As Gary Belvin from Trillian replied:
In Trillian we use a tree wide constant for computing hashes (See
MapHasher) in order to achieve as close to l bit security as possibe
and prevent attacks between trees and between different locations
inside of a tree.
As you've noted, the map does not update the tree nonce for each
revision of the map. Recomputing the entire map tree for each update
would be prohibitively expensive and would prevent the Trillian Map
from being a system that supports near-realtime updates. This tradeoff
is described in the CONIKS paper, section 3.1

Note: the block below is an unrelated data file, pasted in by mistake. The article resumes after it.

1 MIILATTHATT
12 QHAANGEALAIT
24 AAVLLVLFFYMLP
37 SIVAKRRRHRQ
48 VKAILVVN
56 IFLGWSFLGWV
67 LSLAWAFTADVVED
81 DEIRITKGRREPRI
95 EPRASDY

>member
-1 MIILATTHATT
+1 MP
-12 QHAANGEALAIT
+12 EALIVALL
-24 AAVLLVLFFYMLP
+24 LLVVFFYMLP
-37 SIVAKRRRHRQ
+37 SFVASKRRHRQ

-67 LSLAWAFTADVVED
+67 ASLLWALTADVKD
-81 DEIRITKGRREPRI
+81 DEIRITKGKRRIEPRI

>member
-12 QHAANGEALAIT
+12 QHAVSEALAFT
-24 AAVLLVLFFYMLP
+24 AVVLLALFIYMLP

To attack multiple revisions of the same tree, an attacker searches
for a collision, and then hopes that a future version of the tree
contains a node that matches the collision. If every leaf node changed
at every revision, this would be a lot of new nodes to hope for a
match against. However, in the map, the number of new nodes is < tree
depth * updates, which grows linearly, not exponentially.
Even if every node of the map changed at each revision, we should
still be safe. If I'm reading Katz correctly, in order to maintain l
bit security in a multi-instance setting we need l + log(N) bits in
the hash function, where N is the total number of map revisions. 256
bits of hash output should be sufficient to maintain 128 bits of
security for 2^128 revisions.